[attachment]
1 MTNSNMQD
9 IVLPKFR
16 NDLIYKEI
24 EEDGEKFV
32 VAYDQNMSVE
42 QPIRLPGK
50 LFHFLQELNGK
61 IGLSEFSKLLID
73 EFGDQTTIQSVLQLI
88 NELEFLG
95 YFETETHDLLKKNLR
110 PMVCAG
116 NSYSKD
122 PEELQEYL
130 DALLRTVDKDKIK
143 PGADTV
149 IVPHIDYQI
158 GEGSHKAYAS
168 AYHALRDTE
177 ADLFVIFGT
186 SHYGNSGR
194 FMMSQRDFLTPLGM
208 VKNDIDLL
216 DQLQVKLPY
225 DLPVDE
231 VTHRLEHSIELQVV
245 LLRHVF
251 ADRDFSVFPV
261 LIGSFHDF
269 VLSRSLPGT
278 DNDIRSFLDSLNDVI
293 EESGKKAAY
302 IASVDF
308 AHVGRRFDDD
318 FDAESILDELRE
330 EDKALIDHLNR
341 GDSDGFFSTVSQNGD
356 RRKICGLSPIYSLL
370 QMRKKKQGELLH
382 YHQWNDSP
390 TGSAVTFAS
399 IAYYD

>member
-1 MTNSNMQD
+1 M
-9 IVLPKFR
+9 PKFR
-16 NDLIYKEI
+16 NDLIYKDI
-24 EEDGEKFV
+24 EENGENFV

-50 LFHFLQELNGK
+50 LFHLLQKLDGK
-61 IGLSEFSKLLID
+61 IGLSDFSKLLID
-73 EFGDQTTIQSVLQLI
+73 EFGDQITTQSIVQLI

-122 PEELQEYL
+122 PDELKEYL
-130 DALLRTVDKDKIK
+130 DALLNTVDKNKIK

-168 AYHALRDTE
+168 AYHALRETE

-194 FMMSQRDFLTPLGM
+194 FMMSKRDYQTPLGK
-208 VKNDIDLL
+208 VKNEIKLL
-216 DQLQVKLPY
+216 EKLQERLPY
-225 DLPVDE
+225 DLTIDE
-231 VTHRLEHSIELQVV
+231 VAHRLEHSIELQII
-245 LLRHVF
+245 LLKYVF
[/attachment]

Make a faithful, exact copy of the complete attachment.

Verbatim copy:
1 MTNSNMQD
9 IVLPKFR
16 NDLIYKEI
24 EEDGEKFV
32 VAYDQNMSVE
42 QPIRLPGK
50 LFHFLQELNGK
61 IGLSEFSKLLID
73 EFGDQTTIQSVLQLI
88 NELEFLG
95 YFETETHDLLKKNLR
110 PMVCAG
116 NSYSKD
122 PEELQEYL
130 DALLRTVDKDKIK
143 PGADTV
149 IVPHIDYQI
158 GEGSHKAYAS
168 AYHALRDTE
177 ADLFVIFGT
186 SHYGNSGR
194 FMMSQRDFLTPLGM
208 VKNDIDLL
216 DQLQVKLPY
225 DLPVDE
231 VTHRLEHSIELQVV
245 LLRHVF
251 ADRDFSVFPV
261 LIGSFHDF
269 VLSRSLPGT
278 DNDIRSFLDSLNDVI
293 EESGKKAAY
302 IASVDF
308 AHVGRRFDDD
318 FDAESILDELRE
330 EDKALIDHLNR
341 GDSDGFFSTVSQNGD
356 RRKICGLSPIYSLL
370 QMRKKKQGELLH
382 YHQWNDSP
390 TGSAVTFAS
399 IAYYD

>member
-1 MTNSNMQD
+1 M
-9 IVLPKFR
+9 PKFR
-16 NDLIYKEI
+16 NDLIYKDI
-24 EEDGEKFV
+24 EENGENFV

-50 LFHFLQELNGK
+50 LFHLLQKLDGK
-61 IGLSEFSKLLID
+61 IGLSDFSKLLID
-73 EFGDQTTIQSVLQLI
+73 EFGDQITTQSIVQLI

-122 PEELQEYL
+122 PDELKEYL
-130 DALLRTVDKDKIK
+130 DALLNTVDKNKIK

-168 AYHALRDTE
+168 AYHALRETE

-194 FMMSQRDFLTPLGM
+194 FMMSKRDYQTPLGK
-208 VKNDIDLL
+208 VKNEIKLL
-216 DQLQVKLPY
+216 EKLQERLPY
-225 DLPVDE
+225 DLTIDE
-231 VTHRLEHSIELQVV
+231 VAHRLEHSIELQII
-245 LLRHVF
+245 LLKYVF